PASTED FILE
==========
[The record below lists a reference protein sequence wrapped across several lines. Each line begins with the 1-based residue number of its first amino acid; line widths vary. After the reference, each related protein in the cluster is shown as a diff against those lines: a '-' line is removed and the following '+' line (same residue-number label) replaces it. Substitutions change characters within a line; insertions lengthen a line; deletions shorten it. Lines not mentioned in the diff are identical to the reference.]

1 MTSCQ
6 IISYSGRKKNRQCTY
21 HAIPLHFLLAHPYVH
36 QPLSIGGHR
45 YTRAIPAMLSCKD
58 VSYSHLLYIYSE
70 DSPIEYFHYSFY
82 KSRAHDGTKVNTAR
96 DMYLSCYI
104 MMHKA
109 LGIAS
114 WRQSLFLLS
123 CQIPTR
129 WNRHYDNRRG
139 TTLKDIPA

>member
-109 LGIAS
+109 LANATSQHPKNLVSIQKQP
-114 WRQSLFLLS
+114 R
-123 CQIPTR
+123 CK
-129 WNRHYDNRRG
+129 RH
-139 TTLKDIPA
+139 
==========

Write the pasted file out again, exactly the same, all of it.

[The record below lists a reference protein sequence wrapped across several lines. Each line begins with the 1-based residue number of its first amino acid; line widths vary. After the reference, each related protein in the cluster is shown as a diff against those lines: a '-' line is removed and the following '+' line (same residue-number label) replaces it. Substitutions change characters within a line; insertions lengthen a line; deletions shorten it. Lines not mentioned in the diff are identical to the reference.]

1 MTSCQ
6 IISYSGRKKNRQCTY
21 HAIPLHFLLAHPYVH
36 QPLSIGGHR
45 YTRAIPAMLSCKD
58 VSYSHLLYIYSE
70 DSPIEYFHYSFY
82 KSRAHDGTKVNTAR
96 DMYLSCYI
104 MMHKA
109 LGIAS
114 WRQSLFLLS
123 CQIPTR
129 WNRHYDNRRG
139 TTLKDIPA

>member
-109 LGIAS
+109 LANATSQHPKNLVSIQKQP
-114 WRQSLFLLS
+114 R
-123 CQIPTR
+123 CK
-129 WNRHYDNRRG
+129 RH
-139 TTLKDIPA
+139 